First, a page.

An opposition lawmaker asked the attorney general to investigate the legality of a right-wing colleague’s settlement home, following reports that it may have been built on private Palestinian land.
Zionist Union MK Stav Shaffir put in an official request to Attorney General Avichai Mendleblit on Saturday night after photos were published showing that MK Bezalel Smotrich’s house is in a neighborhood that is not zoned as state land. According to a Channel 2 news report, the area of the Kedumim settlement where his home is located may have belonged to Palestinian owners who have not been compensated for the land.
Smotrich, along with his national-religious Jewish Home party, was one of the forces behind legislation that aims to prevent future demolitions of settler homes built on private Palestinian land. Last month the Knesset approved the legislation, known as the Regulation Law, that would see thousands of housing units in West Bank outposts legalized, in a move that has drawn intentional condemnation and is likely to spark legal battles.
If the reports are true, Smotrich would stand to benefit directly from his own legislation.
“In the Jewish Home, they think that Israel’s legislative process exists for their own personal benefit and that the taxes of Israel’s citizens are intended to serve the narrow interests of [party leader MK Naftali] Bennett and Smotrich,” said Shaffir in a statement.
“It’s unacceptable for a Knesset member to advance an illegal measure like this without even warning of a conflict of interest, and the fact that he has a clear interest in it,” she said, describing Smotrich’s conduct as “shameful.”
Smotrich lives in the Givat Rashi neighborhood of Kedumim, which is not on state land, according to the government’s land agency charged with determining such matters.
Land ownership in the West Bank is defined based on laws from the Ottoman period, according to which land not legally owned but used for agricultural purposes for several years may then be legally claimed. Aerial photos from the 1970s, 1990s and the early 2000s show the land where Smotrich’s house stands was planted with trees and cultivated.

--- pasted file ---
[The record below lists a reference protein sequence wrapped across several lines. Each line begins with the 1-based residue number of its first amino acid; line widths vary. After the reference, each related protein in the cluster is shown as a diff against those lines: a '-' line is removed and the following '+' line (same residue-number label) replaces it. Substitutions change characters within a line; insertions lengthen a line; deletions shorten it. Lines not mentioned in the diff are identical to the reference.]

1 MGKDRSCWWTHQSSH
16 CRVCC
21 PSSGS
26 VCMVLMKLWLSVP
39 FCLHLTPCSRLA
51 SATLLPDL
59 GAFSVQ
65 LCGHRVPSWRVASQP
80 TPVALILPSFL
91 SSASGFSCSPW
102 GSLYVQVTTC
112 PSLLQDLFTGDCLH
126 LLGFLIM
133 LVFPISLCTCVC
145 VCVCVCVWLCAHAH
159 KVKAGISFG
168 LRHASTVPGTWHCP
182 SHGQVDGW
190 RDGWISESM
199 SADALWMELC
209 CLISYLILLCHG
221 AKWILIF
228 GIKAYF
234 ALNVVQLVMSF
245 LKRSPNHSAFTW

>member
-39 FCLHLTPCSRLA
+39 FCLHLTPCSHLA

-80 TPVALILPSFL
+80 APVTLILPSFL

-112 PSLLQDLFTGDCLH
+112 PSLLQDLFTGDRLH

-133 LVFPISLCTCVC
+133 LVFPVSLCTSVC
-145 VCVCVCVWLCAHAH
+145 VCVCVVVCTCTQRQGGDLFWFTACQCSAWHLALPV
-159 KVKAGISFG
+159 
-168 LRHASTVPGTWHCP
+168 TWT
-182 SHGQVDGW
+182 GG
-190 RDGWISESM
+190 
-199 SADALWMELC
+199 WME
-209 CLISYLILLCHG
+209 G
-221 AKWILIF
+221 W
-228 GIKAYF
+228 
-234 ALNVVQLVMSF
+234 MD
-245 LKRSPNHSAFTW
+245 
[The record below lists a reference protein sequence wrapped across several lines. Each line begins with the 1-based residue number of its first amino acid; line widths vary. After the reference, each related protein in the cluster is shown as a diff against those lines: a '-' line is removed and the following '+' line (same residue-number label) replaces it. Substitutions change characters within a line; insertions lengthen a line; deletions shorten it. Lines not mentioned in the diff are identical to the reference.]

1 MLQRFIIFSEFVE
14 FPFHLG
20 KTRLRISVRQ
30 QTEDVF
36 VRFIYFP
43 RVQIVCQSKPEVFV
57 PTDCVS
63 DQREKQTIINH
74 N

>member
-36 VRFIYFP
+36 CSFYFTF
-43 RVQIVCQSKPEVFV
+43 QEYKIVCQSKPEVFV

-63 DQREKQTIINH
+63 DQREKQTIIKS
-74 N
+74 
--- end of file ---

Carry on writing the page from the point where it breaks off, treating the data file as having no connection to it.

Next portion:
Saker Subhi Obad, former head of the Palestinian village adjacent to Kedumim, told Haaretz that he did not know who the owners of that parcel of land were, and he suspected that they no longer lived in the area — otherwise, he said, they would have sued. Obad said he contacted the legal aid organization Yesh Din to help him locate the owners.
Dror Etkes, of the anti-settlement watchdog Kerem Navot, criticized Smotrich for pushing a bill that would retroactively legalize his own home.
“His house is also built on Palestinian land,” Etkes said, “and he will be one of the people who would benefit from that law.”
In response to the criticism aired in the Channel 2 report, Smotrich claimed that the news item censored part of his response. He tweeted that “the only ones that have a conflict of interest are the reporters who are trying to represent the Palestinians in order to evict Jews. But in this case of self-hatred, no regulation law can help.”
The so-called regulation law, which would freeze demolition proceedings against homes built illegally in the West Bank, was passed on February 6 by 60 votes in favor to 52 against.
For any settlement structures found to have been built in good faith — that is, if the homeowners did not know the house was being built on privately owned land — the state would seize the property from its Palestinian owners in exchange for compensation valued at slightly more than the land’s market value, as determined by an Israeli government committee established for that purpose.
The law has faced strident opposition, including from Attorney General Avichai Mandelblit, who has warned that it marks the first time Israeli legislation explicitly affirms government support for the settlements, and would openly curtail property rights of Palestinians in the West Bank in a way that contravenes the protections granted to occupied populations under the Fourth Geneva Convention.
On Wednesday he officially notified the High Court of Justice that he will not defend the law.
Times of Israel staff contributed to this report.